Vectors are just sequences of same type values. They consist of typed arrays with such benefits as constant-time indexing and SIMD instructions used for parallel computing.

The only exception is generic vectors or simply Lists. Each item of a list can contain any datatype in AST.

A vector can be created from a sequence of scalars separated by spaces:

The O language interpreter 0.1.0
o)1 2 3
1 2 3
o)(1;2 3;"foo";`bar)
2 3

Vectors can form dictionaries and tables:

o)`a`b`c!(1 2 3)
a| 1
b| 2
c| 3
o)([]a: 1 2 3; b: 1.1 2.2 3.3)
a b
1 1.1
2 2.2
3 3.3

Enumerated vectors

Conceptually, an enumerated vectir is a subset of a symbol vector.

Each enumerated vector has additional information - domain symbol. Domain symbol defines global (usually) variable name containing a vector of symbols that form a domain. Only symbols belonging to this domain can appear in enumerated vector.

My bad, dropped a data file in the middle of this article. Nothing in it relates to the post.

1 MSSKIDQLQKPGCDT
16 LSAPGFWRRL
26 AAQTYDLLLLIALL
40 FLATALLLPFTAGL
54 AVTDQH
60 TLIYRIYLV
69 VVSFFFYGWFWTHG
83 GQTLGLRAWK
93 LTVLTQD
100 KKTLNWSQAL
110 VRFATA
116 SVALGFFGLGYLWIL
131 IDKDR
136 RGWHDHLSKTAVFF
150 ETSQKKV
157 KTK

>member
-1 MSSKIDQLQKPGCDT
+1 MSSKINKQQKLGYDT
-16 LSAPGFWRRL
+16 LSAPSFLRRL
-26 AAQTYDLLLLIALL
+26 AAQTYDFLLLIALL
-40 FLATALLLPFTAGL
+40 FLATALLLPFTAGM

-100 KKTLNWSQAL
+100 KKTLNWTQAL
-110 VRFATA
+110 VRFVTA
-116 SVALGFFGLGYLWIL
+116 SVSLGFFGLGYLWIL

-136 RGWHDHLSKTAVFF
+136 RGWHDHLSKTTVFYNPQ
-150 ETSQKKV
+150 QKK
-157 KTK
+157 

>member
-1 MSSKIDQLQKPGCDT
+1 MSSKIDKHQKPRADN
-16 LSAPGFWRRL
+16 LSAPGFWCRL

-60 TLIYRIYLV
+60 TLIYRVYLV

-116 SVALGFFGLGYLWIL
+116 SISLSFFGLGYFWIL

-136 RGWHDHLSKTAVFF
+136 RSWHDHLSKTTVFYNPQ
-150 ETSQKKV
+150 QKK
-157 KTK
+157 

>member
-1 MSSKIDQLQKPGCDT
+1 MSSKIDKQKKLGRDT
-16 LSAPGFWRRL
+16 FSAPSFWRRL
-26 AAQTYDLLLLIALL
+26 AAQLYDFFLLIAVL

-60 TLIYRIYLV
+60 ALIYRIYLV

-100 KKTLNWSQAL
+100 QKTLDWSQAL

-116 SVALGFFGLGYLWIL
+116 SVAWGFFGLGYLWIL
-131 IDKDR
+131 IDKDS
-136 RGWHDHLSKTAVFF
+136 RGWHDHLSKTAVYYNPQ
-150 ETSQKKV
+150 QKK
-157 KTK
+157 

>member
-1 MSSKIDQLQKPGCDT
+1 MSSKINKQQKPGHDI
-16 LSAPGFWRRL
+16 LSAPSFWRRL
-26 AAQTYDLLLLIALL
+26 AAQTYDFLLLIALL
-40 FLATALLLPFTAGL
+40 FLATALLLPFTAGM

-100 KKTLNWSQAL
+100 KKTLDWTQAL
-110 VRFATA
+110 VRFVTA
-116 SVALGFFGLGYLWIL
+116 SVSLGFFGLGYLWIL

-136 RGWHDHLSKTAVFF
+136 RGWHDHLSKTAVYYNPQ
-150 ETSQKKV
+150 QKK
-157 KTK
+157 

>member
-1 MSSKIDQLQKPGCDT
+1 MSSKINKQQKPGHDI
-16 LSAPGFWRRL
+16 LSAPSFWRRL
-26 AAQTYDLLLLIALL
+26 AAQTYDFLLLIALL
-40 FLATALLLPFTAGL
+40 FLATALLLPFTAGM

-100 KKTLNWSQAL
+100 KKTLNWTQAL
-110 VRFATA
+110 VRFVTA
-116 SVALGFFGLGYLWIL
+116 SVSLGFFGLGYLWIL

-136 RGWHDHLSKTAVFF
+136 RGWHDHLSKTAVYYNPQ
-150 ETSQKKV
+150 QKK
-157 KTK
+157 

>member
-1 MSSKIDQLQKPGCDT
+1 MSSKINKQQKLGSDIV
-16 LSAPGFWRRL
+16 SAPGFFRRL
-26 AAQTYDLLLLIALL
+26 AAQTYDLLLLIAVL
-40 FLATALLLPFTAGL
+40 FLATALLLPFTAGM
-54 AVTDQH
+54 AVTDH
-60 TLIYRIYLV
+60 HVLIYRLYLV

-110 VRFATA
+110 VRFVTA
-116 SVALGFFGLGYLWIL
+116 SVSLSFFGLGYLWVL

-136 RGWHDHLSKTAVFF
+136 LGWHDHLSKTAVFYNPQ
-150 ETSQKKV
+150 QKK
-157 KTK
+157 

This results in an important advantage - each enumerated vector item can be represented with a fixed-size integer. Technically, each enumerated vector is i32 vector. This results in quick indexing and is especially beneficial for mapped vectors.

An example below demonstrates "sym" domain with 3 symbols and creation of enumerated vector "a" with 4 items.

o)sym:`a`b`c; a:`sym$`a`b`c`a; a

... if you try casting a symbol vector with symbols that are not present in domain, you will receive an error:

o)sym:`a`b`c; `sym$`a`d
** exec error: cast: invalid value.
      |--> [REPL::1] sym:`a`b`c; `sym$`a`d

On the contrary, null symbol is considered to be a part of each domain:

o)sym:`a`b`c; a:`sym$`a``c; a

Enumerated symbols require special treatment when saved to disk. An enumerated vector has no domain defined after "getting" it from file. Thus, you need to save domain values to disk as well. Casting enumerated vector "b" with domain "sym" assigns domain to vector like this:

o)f:`:/tmp/o_enum1.dat; f set a;
o)fsym:`:/tmp/o_sym_enum1.dat; fsym set sym;
o)b:get f; sym: get fsym;